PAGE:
Comparing view of snow-tipped Mt. Carrigain in Nov. 2007 with similar photo taken in Nov. 2012

Also, here is another photo taken on my 2007 hike to Bartlett Haystack.  This one is looking up the Crawford Notch where snow can be seen on the peaks in the Willey Mountain Range.
Zoomed view of Crawford Notch from Bartlett Haystack (Nov. 2007) with snow on Willey Range

The next series of snapshots were all taken during my 2012 trek to Bartlett Haystack.  The first photo is an overview of the northward view looking up the Crawford Notch.
Un-zoomed view of Crawford Notch area from Bartlett Haystack (photo taken in Nov. 2012)

Zoomed view looking toward Mt. Washington from Bartlett Haystack (photo taken in Nov. 2012)

View of Tripyramids from Bartlett Haystack (photo taken in Nov. 2012)

View of Mt. Passaconaway from Bartlett Haystack (photo taken in Nov. 2012)

View of Mt. Tremont from Bartlett Haystack showing approximate route of Mt. Tremont Trail

To sum it up, regardless of whether you call it Bartlett Haystack, or Mt. Silver Spring, the short and easy bushwhack to this mountaintop provides some very rewarding views!
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ADDENDUM (added 30-August-2013)

Subsequent to doing this hike, I've also bushwhacked to other ledges along the ridgeline extending northward from Bartlett Haystack's main summit.

Click HERE for my report of a trek to ledges at the northern end of the ridge.

Click HERE for my report of a trek to ledges in the middle of the ridge.

4 comments:

  1. Excellent report and photos, John! Nice touches with the old map, Sweetser view description, and comparison photos. Haven't been up there in many years. I remember the view ledge was rather prow-like.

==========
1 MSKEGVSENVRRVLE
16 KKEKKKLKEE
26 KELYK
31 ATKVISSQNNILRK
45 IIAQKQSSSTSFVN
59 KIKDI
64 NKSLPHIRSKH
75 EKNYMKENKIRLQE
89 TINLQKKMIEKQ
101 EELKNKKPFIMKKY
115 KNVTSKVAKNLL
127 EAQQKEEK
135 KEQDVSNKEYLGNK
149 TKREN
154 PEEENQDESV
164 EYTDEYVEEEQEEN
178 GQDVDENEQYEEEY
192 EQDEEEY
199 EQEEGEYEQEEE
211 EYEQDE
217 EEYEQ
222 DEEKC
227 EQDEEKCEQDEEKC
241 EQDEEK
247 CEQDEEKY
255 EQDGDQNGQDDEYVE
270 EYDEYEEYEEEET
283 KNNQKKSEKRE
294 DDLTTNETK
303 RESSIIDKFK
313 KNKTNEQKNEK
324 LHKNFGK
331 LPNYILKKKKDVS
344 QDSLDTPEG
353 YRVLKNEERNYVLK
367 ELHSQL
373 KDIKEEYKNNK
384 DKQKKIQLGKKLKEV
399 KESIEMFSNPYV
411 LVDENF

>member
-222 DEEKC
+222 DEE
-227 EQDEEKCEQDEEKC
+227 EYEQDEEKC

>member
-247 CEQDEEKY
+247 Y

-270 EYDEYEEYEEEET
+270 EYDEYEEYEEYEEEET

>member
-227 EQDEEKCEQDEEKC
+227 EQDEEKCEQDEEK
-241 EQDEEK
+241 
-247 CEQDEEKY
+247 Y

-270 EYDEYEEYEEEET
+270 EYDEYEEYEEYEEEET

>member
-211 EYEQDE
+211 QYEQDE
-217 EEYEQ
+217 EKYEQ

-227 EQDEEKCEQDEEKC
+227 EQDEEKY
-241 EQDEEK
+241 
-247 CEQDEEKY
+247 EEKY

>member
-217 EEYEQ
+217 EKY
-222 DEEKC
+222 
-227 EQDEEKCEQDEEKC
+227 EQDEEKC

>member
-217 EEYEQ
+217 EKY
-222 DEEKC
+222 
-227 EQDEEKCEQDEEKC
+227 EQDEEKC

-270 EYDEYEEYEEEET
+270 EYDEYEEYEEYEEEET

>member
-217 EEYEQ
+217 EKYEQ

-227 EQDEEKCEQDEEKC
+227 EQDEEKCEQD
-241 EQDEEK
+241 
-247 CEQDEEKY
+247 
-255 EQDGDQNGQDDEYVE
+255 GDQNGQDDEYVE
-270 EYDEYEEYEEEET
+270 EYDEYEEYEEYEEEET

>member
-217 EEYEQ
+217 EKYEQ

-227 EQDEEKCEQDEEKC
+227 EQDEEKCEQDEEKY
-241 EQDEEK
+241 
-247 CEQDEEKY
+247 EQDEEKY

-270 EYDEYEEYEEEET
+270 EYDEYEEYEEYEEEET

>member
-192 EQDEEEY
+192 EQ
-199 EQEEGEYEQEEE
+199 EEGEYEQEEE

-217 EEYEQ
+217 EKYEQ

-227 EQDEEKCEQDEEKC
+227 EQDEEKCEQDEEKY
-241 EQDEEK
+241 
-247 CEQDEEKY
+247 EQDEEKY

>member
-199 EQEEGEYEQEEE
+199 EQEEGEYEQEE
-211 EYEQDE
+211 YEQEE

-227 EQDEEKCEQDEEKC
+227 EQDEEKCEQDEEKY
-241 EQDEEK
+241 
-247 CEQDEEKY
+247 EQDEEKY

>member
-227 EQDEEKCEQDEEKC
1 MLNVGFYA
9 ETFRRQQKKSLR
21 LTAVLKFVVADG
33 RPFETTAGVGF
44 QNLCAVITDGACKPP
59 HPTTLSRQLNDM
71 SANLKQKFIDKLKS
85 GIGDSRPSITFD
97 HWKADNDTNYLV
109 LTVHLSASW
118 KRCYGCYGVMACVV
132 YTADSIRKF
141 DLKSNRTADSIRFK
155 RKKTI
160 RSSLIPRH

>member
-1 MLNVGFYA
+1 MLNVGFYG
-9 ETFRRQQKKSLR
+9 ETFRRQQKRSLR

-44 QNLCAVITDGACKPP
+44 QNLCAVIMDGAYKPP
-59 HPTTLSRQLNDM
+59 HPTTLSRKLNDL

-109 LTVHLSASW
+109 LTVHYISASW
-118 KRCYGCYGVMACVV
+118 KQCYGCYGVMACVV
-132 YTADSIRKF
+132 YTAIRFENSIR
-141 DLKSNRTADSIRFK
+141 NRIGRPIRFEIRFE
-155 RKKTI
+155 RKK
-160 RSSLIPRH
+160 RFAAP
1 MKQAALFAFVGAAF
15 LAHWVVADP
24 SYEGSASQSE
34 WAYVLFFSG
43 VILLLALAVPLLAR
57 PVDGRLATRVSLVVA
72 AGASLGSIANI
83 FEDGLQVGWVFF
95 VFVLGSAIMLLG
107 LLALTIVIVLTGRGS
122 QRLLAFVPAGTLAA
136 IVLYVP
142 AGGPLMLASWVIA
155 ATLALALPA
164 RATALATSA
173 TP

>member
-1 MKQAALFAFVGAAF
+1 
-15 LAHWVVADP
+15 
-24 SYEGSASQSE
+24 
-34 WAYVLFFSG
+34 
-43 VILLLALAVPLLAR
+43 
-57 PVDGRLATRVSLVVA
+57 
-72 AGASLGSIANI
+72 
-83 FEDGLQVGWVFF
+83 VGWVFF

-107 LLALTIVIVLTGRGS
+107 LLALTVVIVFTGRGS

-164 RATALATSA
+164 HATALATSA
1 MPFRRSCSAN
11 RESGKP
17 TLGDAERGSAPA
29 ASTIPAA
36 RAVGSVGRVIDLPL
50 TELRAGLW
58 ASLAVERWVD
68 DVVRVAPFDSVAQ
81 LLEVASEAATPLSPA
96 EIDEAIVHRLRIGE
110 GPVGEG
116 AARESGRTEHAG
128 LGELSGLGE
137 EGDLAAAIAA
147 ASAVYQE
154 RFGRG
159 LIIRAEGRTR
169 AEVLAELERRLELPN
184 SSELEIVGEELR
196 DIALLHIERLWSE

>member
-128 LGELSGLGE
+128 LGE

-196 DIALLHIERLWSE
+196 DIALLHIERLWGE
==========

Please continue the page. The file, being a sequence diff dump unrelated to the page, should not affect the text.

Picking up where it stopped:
Steve

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    1. Thanks for the accolades Steve!

      Yes, the view ledge is “prow-like”, just as you recall it being. Speaking of which, I’m now kicking myself for not taking the bit of extra time to work my way down to the base of the ledge to get a snapshot looking upward at the ledge. The thought crossed my mind when I was there, but I was well into my descent before I thought about it again! Oh well, all the more reason to make a return visit at some point. Maybe I won’t let 5 years go by this time before going back there! :-)

      John

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  2. You're right, John; snow adds interest to the browns of November. Perhaps snow in November is not as common as it used to be?
    The unzoomed view of the Crawford Notch area highlights the seemingly endless mountains in your part of the world. Nice!
    Looks like you had another gorgeous day for a hike.

    Happy Thanksgiving to you and your family.

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    Replies
    1. Rita, best wishes to you and Tim for a Happy Thanksgiving!

      Regarding snow in November not being a common as it used to be, things certainly seem to be trending in that direction! It’s an unpleasant sight, in my opinion, to have the “browns of November” extending into December!

      Thank you for your Thanksgiving well-wishes, and thank you for posting your comments.

      John